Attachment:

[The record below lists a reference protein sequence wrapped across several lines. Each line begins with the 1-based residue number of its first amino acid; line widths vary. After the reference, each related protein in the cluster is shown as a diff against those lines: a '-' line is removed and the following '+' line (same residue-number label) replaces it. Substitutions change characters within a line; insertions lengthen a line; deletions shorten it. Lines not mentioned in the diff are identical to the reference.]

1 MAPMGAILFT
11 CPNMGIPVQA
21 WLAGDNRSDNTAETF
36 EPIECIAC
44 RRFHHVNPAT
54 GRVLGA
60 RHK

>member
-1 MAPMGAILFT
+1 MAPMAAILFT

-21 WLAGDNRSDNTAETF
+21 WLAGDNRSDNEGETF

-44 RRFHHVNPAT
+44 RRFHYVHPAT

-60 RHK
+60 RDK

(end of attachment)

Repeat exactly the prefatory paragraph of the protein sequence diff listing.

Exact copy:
[The record below lists a reference protein sequence wrapped across several lines. Each line begins with the 1-based residue number of its first amino acid; line widths vary. After the reference, each related protein in the cluster is shown as a diff against those lines: a '-' line is removed and the following '+' line (same residue-number label) replaces it. Substitutions change characters within a line; insertions lengthen a line; deletions shorten it. Lines not mentioned in the diff are identical to the reference.]